A physician claimed that a medical practice and three of its physician members violated the Maryland Wage Payment and Collection Law and breached an employment contract when they rescinded a job offer just days before he was to join the practice and then declined to pay him his salary for 90 days.
What happened. Around January 2011, “Curtis” met with three doctors, who are individual members of Capital Women’s Care, LLC (CWC), to discuss the possibility of Curtis joining the Hagerstown, Maryland, practice. In mid-February, one of the doctors called Curtis and said they had decided to hire him. Two days later, Curtis received an email from another doctor, welcoming him to the practice. On February 23, 2011, the office manager sent Curtis an employment contract.
As requested, Curtis signed and returned the undated agreement, which included a statement that CWC “may terminate this Agreement without cause, at any time, by giving Physician ninety (90) days prior written notice or payment of salary for such period in lieu of such notice.”
Curtis completed several tasks in preparation for his new job. Among other things, he signed a lease for a nearby apartment and paid 2 months’ rent; sold his Washington, D.C., home at a loss of about $10,000; had professional photographs taken of himself—one of which was posted on CWC’s web site; and attended a 3-day training class in CWC’s Central Business Office in Silver Spring, Maryland, to learn how to use an electronic medical recording system.
The office manager notified him in March or April that his start date would be May 6, 2011. On May 3, one of the physicians called Curtis to tell him that “the agreement was canceled.”
Curtis filed suit against CWC and the three member physicians, alleging violation of the Wage Act, breach of contract, and promissory estoppel (i.e., he detrimentally relied on their “clear and definite promise” to employ him). He sought $266,000 in damages. CWC and the physicians filed motions to dismiss.
What the court said. The court granted the motions to dismiss the Wage Act claim. CWC and the member physicians maintained that Curtis was hired as an independent contractor. But, even assuming he qualified as an “employee” when signing the agreement, the 90 days’ compensation that Curtis sought does not constitute “wages” under the Wage Act, the court said.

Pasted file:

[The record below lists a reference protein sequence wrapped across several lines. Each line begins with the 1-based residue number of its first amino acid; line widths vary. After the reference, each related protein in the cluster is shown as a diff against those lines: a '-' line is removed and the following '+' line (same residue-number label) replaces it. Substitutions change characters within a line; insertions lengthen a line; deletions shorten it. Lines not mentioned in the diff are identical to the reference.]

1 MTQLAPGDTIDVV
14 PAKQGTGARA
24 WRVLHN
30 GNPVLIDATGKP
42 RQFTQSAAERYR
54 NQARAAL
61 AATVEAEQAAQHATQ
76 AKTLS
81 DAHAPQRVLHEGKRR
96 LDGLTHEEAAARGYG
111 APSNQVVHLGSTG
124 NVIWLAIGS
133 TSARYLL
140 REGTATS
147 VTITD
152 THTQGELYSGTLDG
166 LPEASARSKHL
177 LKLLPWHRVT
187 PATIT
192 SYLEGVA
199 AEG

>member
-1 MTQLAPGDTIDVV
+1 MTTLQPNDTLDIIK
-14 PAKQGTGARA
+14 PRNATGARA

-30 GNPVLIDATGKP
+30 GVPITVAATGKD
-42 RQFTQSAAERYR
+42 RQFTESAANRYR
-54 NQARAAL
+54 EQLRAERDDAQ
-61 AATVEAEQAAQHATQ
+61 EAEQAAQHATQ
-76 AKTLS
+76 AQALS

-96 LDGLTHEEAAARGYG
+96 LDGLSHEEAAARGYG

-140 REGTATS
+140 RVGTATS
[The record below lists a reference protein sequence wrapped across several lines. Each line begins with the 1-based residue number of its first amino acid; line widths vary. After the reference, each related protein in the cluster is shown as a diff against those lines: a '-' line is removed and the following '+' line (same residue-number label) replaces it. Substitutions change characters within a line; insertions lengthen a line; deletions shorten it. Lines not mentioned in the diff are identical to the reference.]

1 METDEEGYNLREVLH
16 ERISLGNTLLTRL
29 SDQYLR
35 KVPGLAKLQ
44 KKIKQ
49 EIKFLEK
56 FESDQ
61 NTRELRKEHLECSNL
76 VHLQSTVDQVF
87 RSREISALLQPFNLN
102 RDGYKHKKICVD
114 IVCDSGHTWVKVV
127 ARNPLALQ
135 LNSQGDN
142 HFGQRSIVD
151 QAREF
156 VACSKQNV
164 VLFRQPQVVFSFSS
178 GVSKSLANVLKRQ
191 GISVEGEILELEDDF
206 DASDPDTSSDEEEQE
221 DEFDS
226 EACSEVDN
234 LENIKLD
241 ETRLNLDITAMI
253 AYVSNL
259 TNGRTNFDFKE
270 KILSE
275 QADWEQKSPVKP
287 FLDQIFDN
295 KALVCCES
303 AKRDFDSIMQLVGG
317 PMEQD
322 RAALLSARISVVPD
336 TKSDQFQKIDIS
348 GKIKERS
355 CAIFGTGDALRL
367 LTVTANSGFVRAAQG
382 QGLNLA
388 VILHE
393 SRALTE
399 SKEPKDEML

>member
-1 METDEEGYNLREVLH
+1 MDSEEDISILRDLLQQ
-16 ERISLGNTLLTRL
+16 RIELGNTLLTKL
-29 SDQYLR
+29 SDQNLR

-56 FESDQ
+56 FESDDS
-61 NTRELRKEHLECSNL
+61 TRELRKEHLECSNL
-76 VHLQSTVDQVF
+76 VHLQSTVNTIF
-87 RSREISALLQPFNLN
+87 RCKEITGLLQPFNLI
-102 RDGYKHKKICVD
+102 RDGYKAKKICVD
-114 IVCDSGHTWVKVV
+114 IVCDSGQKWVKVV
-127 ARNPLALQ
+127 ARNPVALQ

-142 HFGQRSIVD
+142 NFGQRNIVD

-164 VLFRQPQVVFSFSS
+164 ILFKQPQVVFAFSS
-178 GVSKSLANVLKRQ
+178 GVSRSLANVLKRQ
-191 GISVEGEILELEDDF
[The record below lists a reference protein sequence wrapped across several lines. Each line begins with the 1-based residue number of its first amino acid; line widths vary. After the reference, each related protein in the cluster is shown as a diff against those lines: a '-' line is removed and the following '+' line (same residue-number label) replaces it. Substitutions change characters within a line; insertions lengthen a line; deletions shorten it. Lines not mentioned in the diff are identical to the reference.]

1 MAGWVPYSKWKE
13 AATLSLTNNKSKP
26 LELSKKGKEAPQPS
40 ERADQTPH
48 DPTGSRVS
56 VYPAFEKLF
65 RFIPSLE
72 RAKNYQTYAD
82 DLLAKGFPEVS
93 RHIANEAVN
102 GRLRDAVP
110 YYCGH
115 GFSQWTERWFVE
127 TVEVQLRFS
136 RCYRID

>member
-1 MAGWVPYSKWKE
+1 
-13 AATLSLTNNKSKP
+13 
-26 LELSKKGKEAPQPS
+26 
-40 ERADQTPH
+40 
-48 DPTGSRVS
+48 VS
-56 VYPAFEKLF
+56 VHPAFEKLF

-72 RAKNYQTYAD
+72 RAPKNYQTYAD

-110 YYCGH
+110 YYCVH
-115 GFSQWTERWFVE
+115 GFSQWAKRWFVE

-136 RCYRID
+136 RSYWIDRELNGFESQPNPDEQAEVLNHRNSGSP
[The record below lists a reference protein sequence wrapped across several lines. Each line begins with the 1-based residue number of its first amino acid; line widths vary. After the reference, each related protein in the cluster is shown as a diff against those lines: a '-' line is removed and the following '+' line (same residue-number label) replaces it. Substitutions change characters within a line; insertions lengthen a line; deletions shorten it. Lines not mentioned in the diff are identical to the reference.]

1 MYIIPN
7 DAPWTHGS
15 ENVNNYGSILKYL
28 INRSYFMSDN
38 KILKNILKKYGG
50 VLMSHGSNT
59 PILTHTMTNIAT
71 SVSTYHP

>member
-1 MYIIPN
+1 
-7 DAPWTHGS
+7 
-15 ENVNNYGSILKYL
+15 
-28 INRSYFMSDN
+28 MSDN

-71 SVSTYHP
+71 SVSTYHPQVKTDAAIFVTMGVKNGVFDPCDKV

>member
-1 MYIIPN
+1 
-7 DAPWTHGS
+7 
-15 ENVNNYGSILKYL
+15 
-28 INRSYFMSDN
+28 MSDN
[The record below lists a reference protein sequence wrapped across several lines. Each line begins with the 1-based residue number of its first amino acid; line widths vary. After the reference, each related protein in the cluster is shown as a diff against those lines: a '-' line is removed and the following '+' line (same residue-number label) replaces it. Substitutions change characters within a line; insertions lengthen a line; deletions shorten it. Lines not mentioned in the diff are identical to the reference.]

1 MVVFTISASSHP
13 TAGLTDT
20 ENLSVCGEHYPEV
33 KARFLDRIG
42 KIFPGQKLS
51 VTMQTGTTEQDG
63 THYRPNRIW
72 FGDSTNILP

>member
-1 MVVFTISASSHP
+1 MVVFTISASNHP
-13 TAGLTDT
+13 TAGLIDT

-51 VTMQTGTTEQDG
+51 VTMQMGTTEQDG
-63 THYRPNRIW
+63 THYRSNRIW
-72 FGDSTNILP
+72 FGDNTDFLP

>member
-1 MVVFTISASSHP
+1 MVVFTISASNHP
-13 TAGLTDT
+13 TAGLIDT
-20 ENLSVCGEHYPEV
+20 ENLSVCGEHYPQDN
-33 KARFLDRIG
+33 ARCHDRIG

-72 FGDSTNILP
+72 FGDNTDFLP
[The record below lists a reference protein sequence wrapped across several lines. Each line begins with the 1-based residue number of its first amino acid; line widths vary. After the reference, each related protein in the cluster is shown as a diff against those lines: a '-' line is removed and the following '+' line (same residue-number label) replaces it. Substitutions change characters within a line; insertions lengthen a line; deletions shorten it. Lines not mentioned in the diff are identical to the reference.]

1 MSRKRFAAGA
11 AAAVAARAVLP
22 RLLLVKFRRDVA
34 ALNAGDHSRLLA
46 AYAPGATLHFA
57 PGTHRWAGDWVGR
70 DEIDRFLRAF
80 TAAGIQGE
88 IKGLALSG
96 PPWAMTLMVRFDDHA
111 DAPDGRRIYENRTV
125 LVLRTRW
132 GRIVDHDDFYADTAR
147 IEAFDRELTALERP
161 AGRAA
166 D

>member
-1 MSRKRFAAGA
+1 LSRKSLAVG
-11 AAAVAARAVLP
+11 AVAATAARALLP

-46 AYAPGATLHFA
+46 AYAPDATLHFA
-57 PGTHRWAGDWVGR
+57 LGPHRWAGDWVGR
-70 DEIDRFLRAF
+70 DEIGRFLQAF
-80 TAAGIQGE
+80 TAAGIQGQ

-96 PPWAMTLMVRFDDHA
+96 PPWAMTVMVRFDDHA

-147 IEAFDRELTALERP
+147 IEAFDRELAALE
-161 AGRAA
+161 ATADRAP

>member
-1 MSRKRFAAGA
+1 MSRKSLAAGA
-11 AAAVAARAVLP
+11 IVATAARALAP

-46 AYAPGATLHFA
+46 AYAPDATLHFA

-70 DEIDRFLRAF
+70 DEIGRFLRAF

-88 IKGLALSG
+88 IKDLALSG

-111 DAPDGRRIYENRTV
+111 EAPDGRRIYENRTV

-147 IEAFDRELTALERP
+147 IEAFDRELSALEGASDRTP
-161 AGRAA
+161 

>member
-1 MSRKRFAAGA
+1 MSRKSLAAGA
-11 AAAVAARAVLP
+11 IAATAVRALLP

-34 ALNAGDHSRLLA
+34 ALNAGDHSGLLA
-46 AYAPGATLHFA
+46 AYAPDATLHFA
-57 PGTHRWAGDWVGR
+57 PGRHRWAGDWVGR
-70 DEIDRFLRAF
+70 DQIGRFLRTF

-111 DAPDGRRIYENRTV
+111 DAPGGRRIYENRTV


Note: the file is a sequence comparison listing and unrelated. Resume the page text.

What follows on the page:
“The parties recognize that the Maryland courts have not specifically ruled on whether compensation in lieu of compliance with a contractual notice of termination provision constitutes wages under the Wage Act,” the court explained. In addition, the court said that “[i]n order to constitute wages, … a sum must be due in exchange for some work actually performed by the employee,” and Curtis never performed any work for CWC, since the contract was canceled before his start date.
The court granted the physicians’ motions to dismiss the other two counts, but it denied CWC’s motions to do so.
Regarding the breach of contract claim, the court said CWC contended that the agreement never went into effect, because it was canceled before Curtis started work. However, the court said it is not clear whether the agreement was unenforceable until May 6, 2011 or whether that date simply marked Curtis’ start date.
In granting the physicians’ motion to dismiss the breach of contract claim, the court noted that the agreement was between Curtis and CWC. Citing another case, it said, “Under Maryland law, ‘a person cannot be held liable under a contract to which he was not a party.’” Citing state law, the court said that “members of limited liability companies are not ‘personally liable for the obligations of the limited liability company, whether arising in contract, tort or otherwise, solely by reason of being a member of the limited liability company.’”
For similar reasons, the court granted the physicians’ motion to dismiss the promissory estoppel claim. Horlick v. Capital Women’s Care, LLC, et al., U.S. District Court for the District of Maryland, No. ELH-11-01716 (2011).
Point to remember: Under the Wage Act, the definition of wages is broad: “all compensation that is due to an employee for employment.” That includes bonuses, commissions, fringe benefits, and “any other remuneration promised for service.”